Back to Annual Meeting Page
133rd Annual Meeting & Exposition
December 10-14, 2005
Leslie L. Randall, RN, MPH, Northwest Portland Area Indian Health Board/Northwest Epidemiology Program, Centers for Disease Control and Prevention/Division of Reproductive Health/ MCH Epidemiology Team, 527 SW Hall Suite 300, Portland, OR 97201, 503-228-4185, email@example.com, Elaine Gunter, MS, National Center for Environmental Health, Division of Laboratory Sciences, Centers for Disease Control and Prevention, 4770 Buford Highway, Mailstop F20, Atlanta, GA 30341, and Thomas K. Welty, MD, MPH, Aberdeen Area Tribal Chairmans Health Board, 5990 East Jeremy Lane, Flagstaff, AZ 86004.
Background: Rates of tobacco use among American Indians and Alaska Natives are the highest of all racial groups in the United States. Studies have shown that prenatal and childhood environmental tobacco smoke (ETS) exposure can cause problems such as low birth weight, Sudden Infant Death Syndrome (SIDS), otitis media, childhood asthma, and other respiratory problems.
Methods: While conducting a case control study about infant mortality in the Northern Plains, we obtained blood specimens from 58 infants (seven deceased case infants and 51 living control infants). The reference range for ETS exposure is < 5 ng/ml, no exposure; 5-15 ng/ml exposed; > 15 ng/ml, equivalent to active smoker.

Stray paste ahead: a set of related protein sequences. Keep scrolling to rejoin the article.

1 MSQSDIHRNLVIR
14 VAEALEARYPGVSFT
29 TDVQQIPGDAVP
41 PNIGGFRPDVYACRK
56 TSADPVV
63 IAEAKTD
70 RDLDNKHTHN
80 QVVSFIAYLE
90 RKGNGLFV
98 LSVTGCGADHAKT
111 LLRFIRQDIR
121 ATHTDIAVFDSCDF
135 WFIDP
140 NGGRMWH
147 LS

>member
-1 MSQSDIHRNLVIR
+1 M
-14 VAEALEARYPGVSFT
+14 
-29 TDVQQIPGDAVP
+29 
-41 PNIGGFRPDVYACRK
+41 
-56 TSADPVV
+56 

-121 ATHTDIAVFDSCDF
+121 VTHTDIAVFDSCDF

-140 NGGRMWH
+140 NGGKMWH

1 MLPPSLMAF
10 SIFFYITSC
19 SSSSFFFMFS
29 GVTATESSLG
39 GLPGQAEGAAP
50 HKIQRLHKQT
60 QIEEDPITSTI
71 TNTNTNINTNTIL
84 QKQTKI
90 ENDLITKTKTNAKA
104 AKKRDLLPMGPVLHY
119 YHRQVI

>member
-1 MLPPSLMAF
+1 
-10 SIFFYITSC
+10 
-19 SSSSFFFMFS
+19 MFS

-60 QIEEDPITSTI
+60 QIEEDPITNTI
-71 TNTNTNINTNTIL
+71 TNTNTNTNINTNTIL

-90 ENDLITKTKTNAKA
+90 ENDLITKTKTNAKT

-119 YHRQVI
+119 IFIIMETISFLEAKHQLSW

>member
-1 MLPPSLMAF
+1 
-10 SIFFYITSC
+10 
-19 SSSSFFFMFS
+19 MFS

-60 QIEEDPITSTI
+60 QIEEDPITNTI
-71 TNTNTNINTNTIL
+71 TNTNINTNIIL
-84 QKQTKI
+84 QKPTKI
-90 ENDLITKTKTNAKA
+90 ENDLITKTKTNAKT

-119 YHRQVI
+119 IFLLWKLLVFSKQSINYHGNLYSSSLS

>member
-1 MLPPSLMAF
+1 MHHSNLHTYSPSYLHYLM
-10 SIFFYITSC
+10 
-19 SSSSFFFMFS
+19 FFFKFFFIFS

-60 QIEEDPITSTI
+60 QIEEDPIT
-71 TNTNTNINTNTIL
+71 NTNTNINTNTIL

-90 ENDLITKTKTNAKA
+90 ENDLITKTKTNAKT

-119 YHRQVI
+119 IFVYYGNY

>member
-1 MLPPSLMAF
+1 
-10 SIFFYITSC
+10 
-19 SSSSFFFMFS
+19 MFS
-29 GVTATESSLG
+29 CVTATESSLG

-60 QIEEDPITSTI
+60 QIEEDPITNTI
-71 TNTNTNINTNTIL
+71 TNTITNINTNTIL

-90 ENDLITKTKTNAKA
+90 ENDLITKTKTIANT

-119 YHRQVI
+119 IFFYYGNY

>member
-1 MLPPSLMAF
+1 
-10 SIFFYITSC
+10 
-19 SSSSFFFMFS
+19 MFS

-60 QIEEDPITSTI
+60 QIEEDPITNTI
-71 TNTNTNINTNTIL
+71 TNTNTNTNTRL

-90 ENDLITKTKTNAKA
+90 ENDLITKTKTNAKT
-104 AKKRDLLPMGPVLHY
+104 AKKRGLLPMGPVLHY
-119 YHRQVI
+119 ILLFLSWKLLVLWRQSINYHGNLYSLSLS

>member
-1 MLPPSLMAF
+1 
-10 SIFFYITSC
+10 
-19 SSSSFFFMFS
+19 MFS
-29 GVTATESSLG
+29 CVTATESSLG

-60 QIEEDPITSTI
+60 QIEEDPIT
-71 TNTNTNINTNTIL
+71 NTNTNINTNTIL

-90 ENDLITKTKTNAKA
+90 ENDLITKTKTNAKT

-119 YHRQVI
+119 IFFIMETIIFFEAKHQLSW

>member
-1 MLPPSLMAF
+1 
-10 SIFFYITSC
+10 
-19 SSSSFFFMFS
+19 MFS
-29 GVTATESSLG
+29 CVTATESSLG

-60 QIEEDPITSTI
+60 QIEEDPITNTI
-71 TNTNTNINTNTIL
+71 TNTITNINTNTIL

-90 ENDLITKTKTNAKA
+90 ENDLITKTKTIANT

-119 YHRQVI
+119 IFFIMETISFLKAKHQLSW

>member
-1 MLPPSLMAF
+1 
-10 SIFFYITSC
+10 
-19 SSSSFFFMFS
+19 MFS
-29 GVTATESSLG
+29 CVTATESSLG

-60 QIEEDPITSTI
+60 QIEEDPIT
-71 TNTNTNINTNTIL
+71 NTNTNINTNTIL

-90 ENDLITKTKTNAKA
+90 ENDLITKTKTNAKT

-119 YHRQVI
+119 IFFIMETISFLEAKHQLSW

Results: The highest cotinine level was 38.76 ng/ml in a postmortem sample. Of the 58 infants, 29 (50.0%) had levels less than 5 ng/ml, 12 (20.7%) had levels between 5-15 ng/ml, and 9 (15.5%) had levels over 15 ng/ml. Levels were unavailable for 8 (13.8%) because of insufficient blood samples. Conclusions: Over 1/3 of the infants studied had cotinine levels indicating significant exposure to cigarette smoke, and over 15 % of the infants had cotinine levels similar to those seen in active smokers.
Public Health Implications: Cigarette smoke exposure for these infants could ultimately pose a risk for SIDS and impact their long-term health, resulting in respiratory ailments. Previous studies have shown that parents who reduce their infants' and children's exposure to smoke decrease their cotinine levels, educational efforts should be directed at eliminating or reducing smoke exposure to all infants and children.
Keywords: American Indians, Infant Health
Related Web page: www.ihs.gov/PublicInfo/PublicAffairs/PressReleases/index.asp
Presenting author's disclosure statement:
I wish to disclose that I have NO financial interests or other relationship with the manufactures of commercial products, suppliers of commercial services or commercial supporters.
The 133rd Annual Meeting & Exposition (December 10-14, 2005) of APHA